“Rules Must Change”- USADA Takes a Bold Stand With Sha’Carri Richardson After Tokyo Olympics 2021 Suspension

Published 07/10/2021, 2:27 PM EDT
EUGENE, OREGON – JUNE 18: Sha’Carri Richardson reacts after competing in the first round of the Women’s 100 Meters during day one of the 2020 U.S. Olympic Track & Field Team Trials at Hayward Field on June 18, 2021 in Eugene, Oregon. (Photo by Cliff Hawkins/Getty Images)


The world of Athletics was more active than it ever was for the last couple of weeks as Sha’Carri Richardson was handed a one-month suspension following her positive marijuana test after the Olympic Trials in Eugene, Oregon. The suspension would see her ousted from the Tokyo Olympics in the 100m sprint event. 

ADVERTISEMENT

Article continues below this ad

However, she was later excluded from the entire lineup headed to the USA, meaning she wouldn’t even be able to compete in the 4x100m hurdles event which will take place after her suspension period ends. The US Anti-Doping Agency was harshly rebuked by fans and other athletes alike due to the harsh punishment, but more angles have come to light from the organization’s perspective.

Jun 19, 2021; Eugene, OR, USA; Sha’Carri Richardson (middle) celebrates after defeating Gabby Thomas (left) and Javianne Oliver to win the women’s 100m in 10.86 during the US Olympic Team Trials at Hayward Field. Mandatory Credit: Kirby Lee-USA TODAY Sports

In a letter addressed to Congressman Raskin and Congresswoman Ocasio-Cortez, the USADA actually called for a change in the current policy. “The USADA agrees that Ms. Richardson’s exclusion from the Tokyo Olympic Games is a heartbreaking situation and that the World Anti-Doping Agency’s rules concerning marijuana must change,” a line read. 

ADVERTISEMENT

Article continues below this ad

The letter explained how the USADA itself continues to fight for relaxation in marijuana-related laws concerning athletes. As for Sha’Carri Richardson herself, the organization confirmed that the suspension handed out to her was actually the “absolute minimum” it could impose as per the World Anti-Doping Agency (WADA) code. 

A lesser sanction would have meant non-compliance with the Code. The USADA stressed that there could not and will not be any legal process to challenge or reverse the suspension since Richardson accepted it. It added that any effort to do the same from their part would be “futile”. She may then have to face a lengthier ban on the response of the WADA, World Athletics, or IOC. 

USADA admitted that Sha’Carri Richardson would not be banned with its own code

The letter went so much as to support the idea that Marijuana decreases anxiety, pressure, and stress, although claimed that the argument of it not being performance-enhancing was not universally accepted.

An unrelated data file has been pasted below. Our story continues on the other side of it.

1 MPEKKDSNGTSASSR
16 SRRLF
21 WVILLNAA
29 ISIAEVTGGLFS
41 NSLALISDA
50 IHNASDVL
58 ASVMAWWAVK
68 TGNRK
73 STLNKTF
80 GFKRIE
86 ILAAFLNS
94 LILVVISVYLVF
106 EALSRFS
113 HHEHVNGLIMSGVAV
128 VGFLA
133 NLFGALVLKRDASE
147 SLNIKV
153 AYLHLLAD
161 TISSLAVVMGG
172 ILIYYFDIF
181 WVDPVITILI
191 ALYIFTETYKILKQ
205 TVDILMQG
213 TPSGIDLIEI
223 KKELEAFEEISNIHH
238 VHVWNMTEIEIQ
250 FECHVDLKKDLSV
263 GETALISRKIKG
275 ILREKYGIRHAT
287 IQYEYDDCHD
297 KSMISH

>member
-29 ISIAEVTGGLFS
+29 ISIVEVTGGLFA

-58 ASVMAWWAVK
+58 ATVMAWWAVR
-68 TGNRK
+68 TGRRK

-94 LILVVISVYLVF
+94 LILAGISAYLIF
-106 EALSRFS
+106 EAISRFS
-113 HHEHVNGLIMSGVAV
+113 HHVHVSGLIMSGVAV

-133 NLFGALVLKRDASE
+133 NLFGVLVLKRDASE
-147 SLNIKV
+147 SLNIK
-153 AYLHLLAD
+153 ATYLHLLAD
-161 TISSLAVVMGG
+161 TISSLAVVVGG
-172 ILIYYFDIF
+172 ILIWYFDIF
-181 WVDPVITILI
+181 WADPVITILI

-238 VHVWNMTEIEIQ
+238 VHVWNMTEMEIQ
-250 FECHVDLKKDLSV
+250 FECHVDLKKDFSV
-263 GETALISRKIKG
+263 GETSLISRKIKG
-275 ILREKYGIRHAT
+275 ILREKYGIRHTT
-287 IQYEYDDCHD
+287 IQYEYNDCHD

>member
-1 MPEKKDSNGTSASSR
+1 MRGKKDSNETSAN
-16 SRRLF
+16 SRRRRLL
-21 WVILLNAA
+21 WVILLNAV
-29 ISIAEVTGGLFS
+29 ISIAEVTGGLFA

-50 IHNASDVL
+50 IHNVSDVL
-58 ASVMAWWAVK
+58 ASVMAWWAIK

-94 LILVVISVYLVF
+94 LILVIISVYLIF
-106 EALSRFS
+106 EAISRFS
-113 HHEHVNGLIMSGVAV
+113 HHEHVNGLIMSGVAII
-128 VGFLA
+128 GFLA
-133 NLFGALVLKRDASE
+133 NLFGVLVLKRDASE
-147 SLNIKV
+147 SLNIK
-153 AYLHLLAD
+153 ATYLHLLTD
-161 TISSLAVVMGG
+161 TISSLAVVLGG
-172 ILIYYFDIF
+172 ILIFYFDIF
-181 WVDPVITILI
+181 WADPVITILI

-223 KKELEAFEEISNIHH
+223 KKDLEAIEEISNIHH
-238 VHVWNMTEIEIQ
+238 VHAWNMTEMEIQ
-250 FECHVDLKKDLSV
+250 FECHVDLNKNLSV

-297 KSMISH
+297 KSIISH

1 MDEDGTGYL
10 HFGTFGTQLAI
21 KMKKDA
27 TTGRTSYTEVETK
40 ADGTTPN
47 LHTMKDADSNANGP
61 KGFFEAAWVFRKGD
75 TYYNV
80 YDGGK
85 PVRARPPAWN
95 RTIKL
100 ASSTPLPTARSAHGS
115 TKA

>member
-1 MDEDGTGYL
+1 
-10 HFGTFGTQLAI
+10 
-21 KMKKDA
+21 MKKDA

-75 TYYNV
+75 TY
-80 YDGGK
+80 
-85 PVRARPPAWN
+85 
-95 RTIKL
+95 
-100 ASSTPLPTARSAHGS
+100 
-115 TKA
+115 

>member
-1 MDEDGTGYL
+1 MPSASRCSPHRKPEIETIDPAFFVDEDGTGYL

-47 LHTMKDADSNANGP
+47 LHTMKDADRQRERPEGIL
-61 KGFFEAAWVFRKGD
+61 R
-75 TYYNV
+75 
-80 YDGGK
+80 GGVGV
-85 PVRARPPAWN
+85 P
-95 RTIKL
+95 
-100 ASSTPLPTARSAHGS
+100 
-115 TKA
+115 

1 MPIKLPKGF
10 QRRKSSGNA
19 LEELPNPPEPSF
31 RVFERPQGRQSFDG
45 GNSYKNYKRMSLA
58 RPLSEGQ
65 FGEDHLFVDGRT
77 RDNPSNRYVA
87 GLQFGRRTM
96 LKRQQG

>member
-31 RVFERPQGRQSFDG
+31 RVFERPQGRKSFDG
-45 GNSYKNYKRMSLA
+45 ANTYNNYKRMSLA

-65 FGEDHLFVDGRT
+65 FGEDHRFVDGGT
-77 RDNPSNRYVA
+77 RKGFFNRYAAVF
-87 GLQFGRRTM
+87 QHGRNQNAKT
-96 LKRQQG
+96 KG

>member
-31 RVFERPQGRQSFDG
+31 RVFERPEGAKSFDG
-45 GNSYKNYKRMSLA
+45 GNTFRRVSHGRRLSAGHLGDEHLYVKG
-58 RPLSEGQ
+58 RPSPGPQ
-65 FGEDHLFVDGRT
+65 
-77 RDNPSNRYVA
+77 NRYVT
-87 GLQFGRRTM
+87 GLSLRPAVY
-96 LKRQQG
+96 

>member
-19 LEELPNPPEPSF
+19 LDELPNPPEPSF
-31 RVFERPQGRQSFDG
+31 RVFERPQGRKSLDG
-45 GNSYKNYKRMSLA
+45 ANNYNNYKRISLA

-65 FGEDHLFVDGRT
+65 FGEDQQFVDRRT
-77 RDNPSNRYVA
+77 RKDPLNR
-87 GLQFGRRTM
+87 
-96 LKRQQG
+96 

ADVERTISEMENT

Article continues below this ad

EUGENE, OREGON – JUNE 19: Sha’Carri Richardson looks on after winning the Women’s 100 Meter final on day 2 of the 2020 U.S. Olympic Track & Field Team Trials at Hayward Field on June 19, 2021 in Eugene, Oregon. (Photo by Patrick Smith/Getty Images)

An interesting point put forward by the USADA was to draw a comparison with its work in UFC. The anti-doping rules in this promotion were developed by the USADA and are not subject to WADA Code. The letter quite boldly stated that if this was the case, Sha’Carri Richardson would not be suspended as her use of Marijuana “was determined not to be intentionally used for performance-enhancing purposes.

The USADA praised Sha’Carri Richardson for accepting the suspension and explained how athletes are informed about the consequences well in advance and repeatedly. Rest assured, the organization is determined to change how Marijuana is addressed under the WADA Code. 

ADVERTISEMENT

Article continues below this ad

DIVE DEEPER

What Restrictions Have Been Imposed on Athletes Ahead of Tokyo Olympics 2021?

22 days ago

SHARE THIS ARTICLE :

Luke Dias

1480 articles

Luke Dias is a senior WWE and AEW author at EssentiallySports, having published more than 1000 articles on professional wrestling. Having completed courses in Advanced Writing from the University of California and Media and Ethics from the University of Amsterdam, Luke is currently pursuing an undergraduate degree in Journalism from Xavier’s College. His tremendous knowledge of WWE history enables him to make past connections, adding depth to the articles.

ADVERTISEMENT

ADVERTISEMENT

essentiallysports's Stories